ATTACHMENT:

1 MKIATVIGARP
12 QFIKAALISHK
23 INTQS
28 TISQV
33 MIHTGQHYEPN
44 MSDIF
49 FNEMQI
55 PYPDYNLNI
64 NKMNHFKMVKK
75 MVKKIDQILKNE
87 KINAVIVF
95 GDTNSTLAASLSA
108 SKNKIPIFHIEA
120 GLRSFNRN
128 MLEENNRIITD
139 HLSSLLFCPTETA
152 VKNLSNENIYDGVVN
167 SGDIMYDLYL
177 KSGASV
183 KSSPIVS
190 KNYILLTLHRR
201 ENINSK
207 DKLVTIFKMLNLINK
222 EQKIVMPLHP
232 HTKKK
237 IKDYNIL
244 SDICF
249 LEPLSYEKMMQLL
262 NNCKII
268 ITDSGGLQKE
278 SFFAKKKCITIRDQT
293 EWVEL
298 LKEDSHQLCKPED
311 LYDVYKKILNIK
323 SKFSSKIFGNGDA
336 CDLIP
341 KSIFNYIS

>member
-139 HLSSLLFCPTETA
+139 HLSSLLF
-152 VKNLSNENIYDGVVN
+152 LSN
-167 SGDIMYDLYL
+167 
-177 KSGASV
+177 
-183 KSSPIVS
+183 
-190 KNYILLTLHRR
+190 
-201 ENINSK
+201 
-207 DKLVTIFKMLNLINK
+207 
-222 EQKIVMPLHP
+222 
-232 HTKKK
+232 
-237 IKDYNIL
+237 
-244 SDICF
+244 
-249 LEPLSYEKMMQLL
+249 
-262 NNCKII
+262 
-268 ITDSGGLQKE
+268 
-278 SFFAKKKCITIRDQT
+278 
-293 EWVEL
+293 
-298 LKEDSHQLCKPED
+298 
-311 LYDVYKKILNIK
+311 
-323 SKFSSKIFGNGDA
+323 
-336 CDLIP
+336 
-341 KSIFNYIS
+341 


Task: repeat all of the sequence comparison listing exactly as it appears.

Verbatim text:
1 MKIATVIGARP
12 QFIKAALISHK
23 INTQS
28 TISQV
33 MIHTGQHYEPN
44 MSDIF
49 FNEMQI
55 PYPDYNLNI
64 NKMNHFKMVKK
75 MVKKIDQILKNE
87 KINAVIVF
95 GDTNSTLAASLSA
108 SKNKIPIFHIEA
120 GLRSFNRN
128 MLEENNRIITD
139 HLSSLLFCPTETA
152 VKNLSNENIYDGVVN
167 SGDIMYDLYL
177 KSGASV
183 KSSPIVS
190 KNYILLTLHRR
201 ENINSK
207 DKLVTIFKMLNLINK
222 EQKIVMPLHP
232 HTKKK
237 IKDYNIL
244 SDICF
249 LEPLSYEKMMQLL
262 NNCKII
268 ITDSGGLQKE
278 SFFAKKKCITIRDQT
293 EWVEL
298 LKEDSHQLCKPED
311 LYDVYKKILNIK
323 SKFSSKIFGNGDA
336 CDLIP
341 KSIFNYIS

>member
-139 HLSSLLFCPTETA
+139 HLSSLLF
-152 VKNLSNENIYDGVVN
+152 LSN
-167 SGDIMYDLYL
+167 
-177 KSGASV
+177 
-183 KSSPIVS
+183 
-190 KNYILLTLHRR
+190 
-201 ENINSK
+201 
-207 DKLVTIFKMLNLINK
+207 
-222 EQKIVMPLHP
+222 
-232 HTKKK
+232 
-237 IKDYNIL
+237 
-244 SDICF
+244 
-249 LEPLSYEKMMQLL
+249 
-262 NNCKII
+262 
-268 ITDSGGLQKE
+268 
-278 SFFAKKKCITIRDQT
+278 
-293 EWVEL
+293 
-298 LKEDSHQLCKPED
+298 
-311 LYDVYKKILNIK
+311 
-323 SKFSSKIFGNGDA
+323 
-336 CDLIP
+336 
-341 KSIFNYIS
+341 